Please note, that many people probably only search for „Zend“ to find Zend Framework.


Obscure / Ancient / Dead



Wikipedia Mobile #1

Published 2012-04-08, 02:00

This morning I accidentally installed Wikipedia’s mobile app on my iPad. It felt sluggish, strange and not at all what I expected. As bitching doesn’t help and I wanted to use my professional knowledge in my free time, I started poking around. This is the result.

Starting position

The iOS Wikipedia app has really bad ratings. Users complain about bad performance, bad usability and about the feeling that this is more an Android app but an iOS app. In sum, this creates you a rating of only 2 stars for the current version. Ouch.

Android users seem to be happier with their 4.5 star rating. The problems only exists with the iOS version of the (similar) app. Strange. Let’s start with the basics and look into the feature set:

Doesn’t sound too bad. It’s not only stuff a mobile web site could do, so an app makes sense. So lets start to investigate.

What’s the background of all that?

The AppStore description of the app also links to a Twitter account and the source code of the app on Github:

From these two links I basically spent hours reading, clicking, reading again – typical procrastination stuff (Procrastinators beware if you are even near Wikipedia articles…). But I learned a lot ;) Back to topic: The following links all are relevant to the mobile efforts of Wikipedia:

While reading these pages, I noticed information about two different iOS apps: One is based on Rhodes, one on Phonegap. It turns out the Phonegap version for iOS is quite new and the old one is to be retired and phased out:

So we have several projects and initiatives in the mobile space of Wikipedia:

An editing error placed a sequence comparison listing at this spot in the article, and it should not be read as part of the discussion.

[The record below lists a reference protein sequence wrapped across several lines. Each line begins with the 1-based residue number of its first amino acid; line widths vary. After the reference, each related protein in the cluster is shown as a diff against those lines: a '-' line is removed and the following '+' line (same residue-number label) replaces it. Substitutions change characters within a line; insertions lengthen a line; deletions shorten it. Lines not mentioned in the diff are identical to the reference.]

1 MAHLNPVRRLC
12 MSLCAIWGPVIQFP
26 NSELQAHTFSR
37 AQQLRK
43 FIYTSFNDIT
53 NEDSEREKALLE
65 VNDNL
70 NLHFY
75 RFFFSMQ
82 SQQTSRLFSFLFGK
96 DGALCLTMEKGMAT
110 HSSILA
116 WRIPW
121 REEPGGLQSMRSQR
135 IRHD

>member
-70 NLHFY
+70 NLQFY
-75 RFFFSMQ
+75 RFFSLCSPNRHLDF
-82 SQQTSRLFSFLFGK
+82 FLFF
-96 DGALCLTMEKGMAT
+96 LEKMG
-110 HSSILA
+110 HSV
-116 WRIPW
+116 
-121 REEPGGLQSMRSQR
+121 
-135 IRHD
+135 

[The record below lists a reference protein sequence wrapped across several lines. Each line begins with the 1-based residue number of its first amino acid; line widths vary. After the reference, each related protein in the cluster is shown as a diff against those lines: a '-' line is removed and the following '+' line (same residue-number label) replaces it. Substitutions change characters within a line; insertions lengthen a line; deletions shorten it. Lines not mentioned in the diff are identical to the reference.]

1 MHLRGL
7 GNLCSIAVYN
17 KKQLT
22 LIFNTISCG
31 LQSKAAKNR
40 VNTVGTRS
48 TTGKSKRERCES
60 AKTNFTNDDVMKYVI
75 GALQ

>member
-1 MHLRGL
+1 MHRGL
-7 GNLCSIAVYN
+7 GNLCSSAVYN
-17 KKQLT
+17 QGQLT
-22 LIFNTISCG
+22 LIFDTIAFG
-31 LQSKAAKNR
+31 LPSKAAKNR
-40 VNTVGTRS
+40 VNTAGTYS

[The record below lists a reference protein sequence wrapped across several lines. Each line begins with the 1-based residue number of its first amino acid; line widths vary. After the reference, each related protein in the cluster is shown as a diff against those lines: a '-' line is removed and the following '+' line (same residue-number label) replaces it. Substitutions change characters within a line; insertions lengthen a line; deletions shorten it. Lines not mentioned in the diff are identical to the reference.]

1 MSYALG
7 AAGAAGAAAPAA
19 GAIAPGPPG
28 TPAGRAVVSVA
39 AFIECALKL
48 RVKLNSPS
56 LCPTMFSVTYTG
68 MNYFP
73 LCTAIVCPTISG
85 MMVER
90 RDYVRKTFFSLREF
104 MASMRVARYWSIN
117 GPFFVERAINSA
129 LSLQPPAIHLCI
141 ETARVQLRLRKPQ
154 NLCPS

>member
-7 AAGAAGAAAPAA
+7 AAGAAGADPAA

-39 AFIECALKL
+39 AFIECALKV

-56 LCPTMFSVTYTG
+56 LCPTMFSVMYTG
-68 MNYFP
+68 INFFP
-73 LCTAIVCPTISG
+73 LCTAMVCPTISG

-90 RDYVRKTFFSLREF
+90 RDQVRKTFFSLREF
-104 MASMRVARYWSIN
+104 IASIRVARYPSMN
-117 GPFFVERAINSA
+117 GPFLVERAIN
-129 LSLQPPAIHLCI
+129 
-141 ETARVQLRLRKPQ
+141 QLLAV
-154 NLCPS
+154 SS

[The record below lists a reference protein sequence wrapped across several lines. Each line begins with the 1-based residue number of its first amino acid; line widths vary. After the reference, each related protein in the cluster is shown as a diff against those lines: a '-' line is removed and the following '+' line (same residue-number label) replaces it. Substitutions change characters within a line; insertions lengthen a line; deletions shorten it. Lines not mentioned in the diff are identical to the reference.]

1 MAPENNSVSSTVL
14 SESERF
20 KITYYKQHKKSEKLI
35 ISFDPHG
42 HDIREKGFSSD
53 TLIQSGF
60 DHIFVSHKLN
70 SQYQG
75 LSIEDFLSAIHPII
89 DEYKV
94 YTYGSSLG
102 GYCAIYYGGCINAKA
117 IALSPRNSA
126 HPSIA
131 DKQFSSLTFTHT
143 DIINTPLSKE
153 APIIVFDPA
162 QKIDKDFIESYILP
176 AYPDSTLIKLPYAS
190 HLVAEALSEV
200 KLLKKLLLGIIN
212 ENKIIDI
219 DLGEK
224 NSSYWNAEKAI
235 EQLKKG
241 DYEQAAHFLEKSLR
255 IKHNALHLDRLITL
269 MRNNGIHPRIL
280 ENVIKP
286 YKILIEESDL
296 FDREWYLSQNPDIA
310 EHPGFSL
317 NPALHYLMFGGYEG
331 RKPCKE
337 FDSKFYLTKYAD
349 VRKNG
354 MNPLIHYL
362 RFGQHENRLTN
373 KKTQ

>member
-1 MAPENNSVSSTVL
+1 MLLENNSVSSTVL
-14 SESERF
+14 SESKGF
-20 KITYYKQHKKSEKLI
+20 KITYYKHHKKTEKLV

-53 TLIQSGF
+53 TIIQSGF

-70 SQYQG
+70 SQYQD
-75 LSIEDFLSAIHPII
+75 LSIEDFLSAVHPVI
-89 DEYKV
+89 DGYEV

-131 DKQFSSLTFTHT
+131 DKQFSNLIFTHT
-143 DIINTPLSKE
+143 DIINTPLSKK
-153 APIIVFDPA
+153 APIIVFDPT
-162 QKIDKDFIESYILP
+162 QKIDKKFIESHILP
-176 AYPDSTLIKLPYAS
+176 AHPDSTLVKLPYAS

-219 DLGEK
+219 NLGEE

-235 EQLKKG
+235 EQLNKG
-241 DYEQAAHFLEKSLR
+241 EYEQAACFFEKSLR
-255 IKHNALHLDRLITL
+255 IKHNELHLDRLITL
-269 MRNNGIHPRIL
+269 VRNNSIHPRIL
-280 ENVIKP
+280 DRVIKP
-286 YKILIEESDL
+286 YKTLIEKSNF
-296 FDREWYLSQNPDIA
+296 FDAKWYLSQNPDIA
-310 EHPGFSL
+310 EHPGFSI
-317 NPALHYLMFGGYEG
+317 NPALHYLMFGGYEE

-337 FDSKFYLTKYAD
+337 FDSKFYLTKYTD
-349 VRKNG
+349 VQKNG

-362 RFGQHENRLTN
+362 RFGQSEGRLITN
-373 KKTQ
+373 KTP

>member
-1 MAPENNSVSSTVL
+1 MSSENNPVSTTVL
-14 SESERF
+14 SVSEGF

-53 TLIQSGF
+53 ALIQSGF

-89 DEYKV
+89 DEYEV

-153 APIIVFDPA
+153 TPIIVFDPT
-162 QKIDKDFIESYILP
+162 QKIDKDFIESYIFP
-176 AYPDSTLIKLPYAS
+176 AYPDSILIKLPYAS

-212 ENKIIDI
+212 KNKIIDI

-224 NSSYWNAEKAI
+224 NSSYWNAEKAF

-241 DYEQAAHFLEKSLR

Not too bad. Of course the articles in the wiki are quite… organically grown and sometimes hard to differentiate and classify. But I think that’s the case most of the time when volunteers and professionals work together.

The funny stuff: code

Now I have an overview, so let’s get back to the funny stuff: code.

As I have never used git before, I spend some time installing all the tools and learning how to use them. After that I can finally checkout the repository on Github. While I do this, I notice that the isn’t as pretty as all the readmes of the other Github projects I know. So that’s the first thing I decide to fix. 1 hours, lots of reading and 3 minutes of ‚coding‘ and a pull request later, it is done. My commit gets integrated by reedy a few minutes later. I’m in.

But now to the real code. The folder structure of the repository isn’t very clear. There are lot’s of confusing files in the root that don’t really belong there in a multi platform project, several folders that also don’t make sense to me or I can’t identify. Again, this seems to have grown over time. This is definitely something that could and should be fixed.

In /assets/www I find something that looks like the html application. Loooots of Javascript, jQuery and Zepto *confused. Anyway, using –disable-web-security I can open the Phonegap app in Chrome and even get it working! Still, several ‚file not found‘ as non-existant files are requested. But here it becomes quite clear, that the app itself is no bad in itself. It works, the code is more or less structured, you can see what the developer was thinking. Normally that’s a good thing. So as to not fish around without all information, I conclude my little poking session for today.


After getting this short glimpse into Wikipedia Mobile I think that the code isn’t the first problem to fix. First it needs some love in the Documentation and Organization of the code. So that’s where I will start. Let’s see what I can do.

PS: Well, I installed the app on my old iPod 3 (iOS 4.2.1) and tried to use it – completely unuseable. Maybe we should start with the code after all.